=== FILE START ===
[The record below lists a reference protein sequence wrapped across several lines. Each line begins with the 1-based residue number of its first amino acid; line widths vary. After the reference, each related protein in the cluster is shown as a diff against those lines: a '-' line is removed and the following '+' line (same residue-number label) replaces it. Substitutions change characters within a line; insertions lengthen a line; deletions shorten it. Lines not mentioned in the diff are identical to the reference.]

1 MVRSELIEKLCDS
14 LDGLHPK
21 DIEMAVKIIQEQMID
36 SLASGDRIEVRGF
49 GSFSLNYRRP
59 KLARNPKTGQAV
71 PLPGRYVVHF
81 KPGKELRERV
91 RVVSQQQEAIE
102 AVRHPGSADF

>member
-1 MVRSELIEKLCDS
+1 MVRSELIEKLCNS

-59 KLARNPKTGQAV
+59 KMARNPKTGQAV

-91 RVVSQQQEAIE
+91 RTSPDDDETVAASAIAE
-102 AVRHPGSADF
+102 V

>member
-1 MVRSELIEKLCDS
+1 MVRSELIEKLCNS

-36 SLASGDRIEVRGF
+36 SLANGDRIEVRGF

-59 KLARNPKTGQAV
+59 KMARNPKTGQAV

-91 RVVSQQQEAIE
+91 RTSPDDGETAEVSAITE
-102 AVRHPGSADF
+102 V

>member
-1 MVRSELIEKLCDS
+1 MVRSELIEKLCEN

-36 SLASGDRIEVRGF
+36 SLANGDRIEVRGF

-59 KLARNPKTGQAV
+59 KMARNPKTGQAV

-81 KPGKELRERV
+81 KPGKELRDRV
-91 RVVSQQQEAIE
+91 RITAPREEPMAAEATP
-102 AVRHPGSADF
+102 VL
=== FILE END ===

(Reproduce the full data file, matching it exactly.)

[The record below lists a reference protein sequence wrapped across several lines. Each line begins with the 1-based residue number of its first amino acid; line widths vary. After the reference, each related protein in the cluster is shown as a diff against those lines: a '-' line is removed and the following '+' line (same residue-number label) replaces it. Substitutions change characters within a line; insertions lengthen a line; deletions shorten it. Lines not mentioned in the diff are identical to the reference.]

1 MVRSELIEKLCDS
14 LDGLHPK
21 DIEMAVKIIQEQMID
36 SLASGDRIEVRGF
49 GSFSLNYRRP
59 KLARNPKTGQAV
71 PLPGRYVVHF
81 KPGKELRERV
91 RVVSQQQEAIE
102 AVRHPGSADF

>member
-1 MVRSELIEKLCDS
+1 MVRSELIEKLCNS

-59 KLARNPKTGQAV
+59 KMARNPKTGQAV

-91 RVVSQQQEAIE
+91 RTSPDDDETVAASAIAE
-102 AVRHPGSADF
+102 V

>member
-1 MVRSELIEKLCDS
+1 MVRSELIEKLCNS

-36 SLASGDRIEVRGF
+36 SLANGDRIEVRGF

-59 KLARNPKTGQAV
+59 KMARNPKTGQAV

-91 RVVSQQQEAIE
+91 RTSPDDGETAEVSAITE
-102 AVRHPGSADF
+102 V

>member
-1 MVRSELIEKLCDS
+1 MVRSELIEKLCEN

-36 SLASGDRIEVRGF
+36 SLANGDRIEVRGF

-59 KLARNPKTGQAV
+59 KMARNPKTGQAV

-81 KPGKELRERV
+81 KPGKELRDRV
-91 RVVSQQQEAIE
+91 RITAPREEPMAAEATP
-102 AVRHPGSADF
+102 VL